The purpose of this experiment was to measure the effect of sucrose solution molarity on the rate of catalase enzyme activity. Sucrose solutions of varying molarities (0.0M, 0.1M, 0.3M, and 0.5M) were introduced to a catalase enzyme, which then catalyzed the decomposition of a 1.5% hydrogen peroxide solution. The pressure created by the release of CO2 was measured in kPa using a PASCO Wireless Pressure Sensor, which was connected to a smartphone so data could be collected. The rate of enzyme activity was then calculated in kPa/sec using a graph generated by the sensor. This procedure was performed twice for each sucrose solution to calculate an average rate of enzyme activity for each. The 0.0M sucrose solution had an average rate of 0.038 kPa/sec. The 0.1M sucrose solution had an average reaction rate of 0.028 kPa/sec, the 0.3M sucrose solution had an average reaction rate of 0.071 kPa/sec, and the 0.5M sucrose solution had an average reaction rate of 0.078 kPa/sec. Based on these results, it can be concluded that in general, the higher the molarity of the sucrose solution, the higher the rate of catalase enzyme activity.
The essential question of this experiment was to determine how different molarities of sucrose solutions affect the rate of catalase enzyme activity. The rate of enzyme activity is important to living things because they speed up chemical reactions and break down substrates. Without enzymes, reactions essential to life would take place at such a slow rate that life would be unsustainable (Cooper, 2000).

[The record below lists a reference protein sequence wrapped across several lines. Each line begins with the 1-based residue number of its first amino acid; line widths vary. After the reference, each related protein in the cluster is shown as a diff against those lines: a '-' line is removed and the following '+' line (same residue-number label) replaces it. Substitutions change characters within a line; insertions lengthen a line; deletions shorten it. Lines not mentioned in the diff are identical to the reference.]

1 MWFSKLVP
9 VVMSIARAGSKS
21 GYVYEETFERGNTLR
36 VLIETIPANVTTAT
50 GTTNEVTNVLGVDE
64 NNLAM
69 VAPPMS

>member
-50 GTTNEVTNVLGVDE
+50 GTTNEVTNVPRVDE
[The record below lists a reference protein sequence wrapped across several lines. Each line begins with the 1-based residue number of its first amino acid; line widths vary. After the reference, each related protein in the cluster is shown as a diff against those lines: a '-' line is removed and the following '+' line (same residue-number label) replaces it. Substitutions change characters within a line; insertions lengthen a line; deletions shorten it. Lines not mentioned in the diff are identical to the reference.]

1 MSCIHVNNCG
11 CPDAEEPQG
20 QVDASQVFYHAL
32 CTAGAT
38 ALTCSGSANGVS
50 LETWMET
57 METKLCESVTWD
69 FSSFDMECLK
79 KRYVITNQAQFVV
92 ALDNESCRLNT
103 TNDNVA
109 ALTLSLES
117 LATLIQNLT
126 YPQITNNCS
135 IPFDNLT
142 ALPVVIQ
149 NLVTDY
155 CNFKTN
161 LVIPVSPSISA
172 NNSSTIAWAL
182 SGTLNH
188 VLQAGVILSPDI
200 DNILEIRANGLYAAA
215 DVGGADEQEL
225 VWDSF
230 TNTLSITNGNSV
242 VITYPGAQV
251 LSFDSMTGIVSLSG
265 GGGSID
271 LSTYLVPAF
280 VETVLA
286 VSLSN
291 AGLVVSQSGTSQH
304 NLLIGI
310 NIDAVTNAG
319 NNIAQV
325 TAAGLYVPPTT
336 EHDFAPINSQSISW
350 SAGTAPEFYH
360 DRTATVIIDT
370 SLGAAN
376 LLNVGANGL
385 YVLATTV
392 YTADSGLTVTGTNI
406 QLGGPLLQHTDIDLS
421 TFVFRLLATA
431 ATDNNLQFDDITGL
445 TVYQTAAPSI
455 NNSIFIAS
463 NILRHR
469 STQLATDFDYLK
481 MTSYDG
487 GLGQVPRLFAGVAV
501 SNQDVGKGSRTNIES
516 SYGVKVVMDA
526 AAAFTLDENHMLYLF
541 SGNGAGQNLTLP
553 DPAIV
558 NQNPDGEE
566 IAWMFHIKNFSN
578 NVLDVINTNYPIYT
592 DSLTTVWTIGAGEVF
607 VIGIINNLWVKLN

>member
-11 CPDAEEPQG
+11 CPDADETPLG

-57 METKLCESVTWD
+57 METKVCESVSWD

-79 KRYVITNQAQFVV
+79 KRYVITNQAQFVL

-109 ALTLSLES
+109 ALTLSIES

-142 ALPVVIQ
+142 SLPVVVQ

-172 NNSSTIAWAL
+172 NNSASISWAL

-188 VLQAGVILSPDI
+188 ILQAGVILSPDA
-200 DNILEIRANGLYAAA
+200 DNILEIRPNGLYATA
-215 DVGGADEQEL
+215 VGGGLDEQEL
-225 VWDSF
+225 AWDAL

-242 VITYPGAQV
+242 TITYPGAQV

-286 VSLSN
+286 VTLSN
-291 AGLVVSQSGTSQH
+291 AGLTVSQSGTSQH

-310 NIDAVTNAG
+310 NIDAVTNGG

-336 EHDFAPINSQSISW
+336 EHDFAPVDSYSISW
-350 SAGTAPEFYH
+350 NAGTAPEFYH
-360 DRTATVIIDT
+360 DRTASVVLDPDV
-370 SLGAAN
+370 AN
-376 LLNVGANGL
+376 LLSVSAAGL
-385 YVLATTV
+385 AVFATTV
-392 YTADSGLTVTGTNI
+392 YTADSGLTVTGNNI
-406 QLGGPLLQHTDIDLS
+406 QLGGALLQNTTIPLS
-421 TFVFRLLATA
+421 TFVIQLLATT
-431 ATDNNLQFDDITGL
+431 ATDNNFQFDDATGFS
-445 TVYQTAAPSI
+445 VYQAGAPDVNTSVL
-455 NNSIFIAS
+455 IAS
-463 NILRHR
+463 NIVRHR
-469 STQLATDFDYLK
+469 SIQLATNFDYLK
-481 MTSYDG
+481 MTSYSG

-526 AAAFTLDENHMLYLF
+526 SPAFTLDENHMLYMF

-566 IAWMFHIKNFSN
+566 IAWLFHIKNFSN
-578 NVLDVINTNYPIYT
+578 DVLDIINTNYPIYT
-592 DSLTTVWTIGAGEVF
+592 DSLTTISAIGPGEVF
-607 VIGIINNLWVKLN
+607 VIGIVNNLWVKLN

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Enzymes are macromolecules that act as a catalyst in reactions. They bind to and break apart substrates, which is the reactant in the reaction that the enzyme is catalyzing. Enzymes catalyze reactions by reducing the activation energy of the reaction, which is the amount of energy a reaction needs to start (Reese, et al., 2011). This can be seen in the diagram below: